Objectives: To investigate the relationship between plasma lipids and risk of death from all causes in nondemented elderly.
Design: Prospective cohort study.
Settin: Community-based sample of Medicare recipients, aged 65 years and older, residing in northern Manhattan.
Participants: Two thousand two hundred seventy-seven nondemented elderly, aged 65 to 98; 672 (29.5%) white/non-Hispanic, 699 (30.7%) black/non-Hispanic, 876 (38.5%) Hispanic, and 30 (1.3%) other.
Measurements: Anthropometric measures: fasting plasma total cholesterol, triglyceride, high-density lipoprotein cholesterol (HDL-C), low-density lipoprotein cholesterol (LDL-C), and non-HDL-C, body mass index, and apolipoprotein E (APOE) genotype. Clinical measures: neuropsychological, neurological, medical, and functional assessments; medical history of diabetes mellitus, heart disease, hypertension, stroke, and treatment with lipid-lowering drugs. Vital status measure: National Death Index date of death. Survival methods were used to examine the relationship between plasma lipids and subsequent mortality in younger and older nondemented elderly, adjusting for potential confounders.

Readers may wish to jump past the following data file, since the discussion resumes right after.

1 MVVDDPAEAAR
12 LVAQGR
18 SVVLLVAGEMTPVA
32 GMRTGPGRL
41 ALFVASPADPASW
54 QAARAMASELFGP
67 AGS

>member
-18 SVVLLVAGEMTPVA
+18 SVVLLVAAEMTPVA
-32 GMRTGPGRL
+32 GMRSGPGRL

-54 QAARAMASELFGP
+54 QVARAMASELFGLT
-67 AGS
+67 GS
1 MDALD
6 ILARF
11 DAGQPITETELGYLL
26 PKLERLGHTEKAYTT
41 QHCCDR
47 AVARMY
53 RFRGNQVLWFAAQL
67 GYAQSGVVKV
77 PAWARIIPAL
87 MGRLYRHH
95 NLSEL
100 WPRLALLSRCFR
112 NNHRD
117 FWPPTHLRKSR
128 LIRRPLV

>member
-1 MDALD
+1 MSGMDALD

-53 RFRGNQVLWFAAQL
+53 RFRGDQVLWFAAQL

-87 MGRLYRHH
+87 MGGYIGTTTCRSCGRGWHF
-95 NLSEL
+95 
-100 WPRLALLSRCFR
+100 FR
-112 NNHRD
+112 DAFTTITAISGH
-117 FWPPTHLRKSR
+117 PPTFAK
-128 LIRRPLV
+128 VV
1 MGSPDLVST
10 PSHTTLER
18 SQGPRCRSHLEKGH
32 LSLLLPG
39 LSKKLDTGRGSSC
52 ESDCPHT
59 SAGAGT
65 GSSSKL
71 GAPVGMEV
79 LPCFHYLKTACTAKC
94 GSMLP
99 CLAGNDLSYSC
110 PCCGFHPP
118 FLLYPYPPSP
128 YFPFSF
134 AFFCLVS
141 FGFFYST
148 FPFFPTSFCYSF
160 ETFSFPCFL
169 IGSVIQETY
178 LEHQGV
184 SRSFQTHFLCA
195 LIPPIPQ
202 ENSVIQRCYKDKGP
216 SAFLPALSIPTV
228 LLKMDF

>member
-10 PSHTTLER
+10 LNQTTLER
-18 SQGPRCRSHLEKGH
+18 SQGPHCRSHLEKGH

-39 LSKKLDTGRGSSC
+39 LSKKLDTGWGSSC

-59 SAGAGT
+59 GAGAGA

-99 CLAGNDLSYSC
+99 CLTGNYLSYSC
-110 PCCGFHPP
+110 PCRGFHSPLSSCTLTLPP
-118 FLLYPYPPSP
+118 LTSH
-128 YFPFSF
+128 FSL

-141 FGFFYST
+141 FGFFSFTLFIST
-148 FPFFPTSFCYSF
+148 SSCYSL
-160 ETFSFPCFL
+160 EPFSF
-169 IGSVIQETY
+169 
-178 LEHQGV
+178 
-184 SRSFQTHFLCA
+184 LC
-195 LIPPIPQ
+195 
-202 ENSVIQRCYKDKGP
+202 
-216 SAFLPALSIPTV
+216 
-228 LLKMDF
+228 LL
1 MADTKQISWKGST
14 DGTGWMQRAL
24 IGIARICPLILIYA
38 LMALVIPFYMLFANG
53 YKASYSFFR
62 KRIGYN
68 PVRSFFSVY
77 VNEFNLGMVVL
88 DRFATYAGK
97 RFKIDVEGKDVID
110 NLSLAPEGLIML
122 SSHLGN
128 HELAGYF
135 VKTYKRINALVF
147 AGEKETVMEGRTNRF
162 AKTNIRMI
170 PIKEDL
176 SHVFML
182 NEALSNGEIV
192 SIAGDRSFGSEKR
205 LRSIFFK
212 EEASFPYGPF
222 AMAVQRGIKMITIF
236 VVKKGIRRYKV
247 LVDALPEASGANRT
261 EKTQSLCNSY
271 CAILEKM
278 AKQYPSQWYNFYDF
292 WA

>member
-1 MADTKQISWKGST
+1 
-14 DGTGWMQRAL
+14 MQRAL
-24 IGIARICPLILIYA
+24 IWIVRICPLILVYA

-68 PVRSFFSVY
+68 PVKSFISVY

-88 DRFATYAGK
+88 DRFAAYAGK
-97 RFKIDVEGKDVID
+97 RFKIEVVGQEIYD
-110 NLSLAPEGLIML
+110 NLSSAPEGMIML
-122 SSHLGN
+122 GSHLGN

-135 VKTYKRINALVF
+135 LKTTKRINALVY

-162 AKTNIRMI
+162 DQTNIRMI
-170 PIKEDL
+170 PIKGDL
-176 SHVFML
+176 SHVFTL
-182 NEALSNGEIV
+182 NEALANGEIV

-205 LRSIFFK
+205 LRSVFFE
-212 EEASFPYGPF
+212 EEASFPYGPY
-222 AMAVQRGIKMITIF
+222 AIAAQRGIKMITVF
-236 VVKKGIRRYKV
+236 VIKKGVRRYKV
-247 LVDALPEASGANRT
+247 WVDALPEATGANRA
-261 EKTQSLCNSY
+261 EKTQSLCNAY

Results: Nondemented elderly with levels of total cholesterol, non-HDL-C, and LDL-C in the lowest quartile were approximately twice as likely to die as those in the highest quartile (rate ratio (RR)=1.8, 95% confidence interval (CI)=1.3–2.4). These results did not vary when analyses were adjusted for body mass index, APOE genotype, diabetes mellitus, heart disease, hypertension, stroke, diagnosis of cancer, current smoking status, or demographic variables. The association between lipid levels and risk of death was attenuated when subjects with less than 1 year of follow-up were excluded (RR=1.4, 95% CI=1.0–2.1). The relationship between total cholesterol, non-HDL-C, HDL-C, and triglycerides and risk of death did not differ for older (≥75) and younger participants (>75), whereas the relationship between LDL-C and risk of death was stronger in younger than older participants (RR=2.4, 95% CI=1.2–4.9 vs RR=1.6, 95% CI=1.02–2.6, respectively). Overall, women had higher mean lipid levels than men and lower mortality risk, but the risk of death was comparable for men and women with comparable low lipid levels.
Conclusion: Low cholesterol level is a robust predictor of mortality in the nondemented elderly and may be a surrogate of frailty or subclinical disease. More research is needed to understand these associations.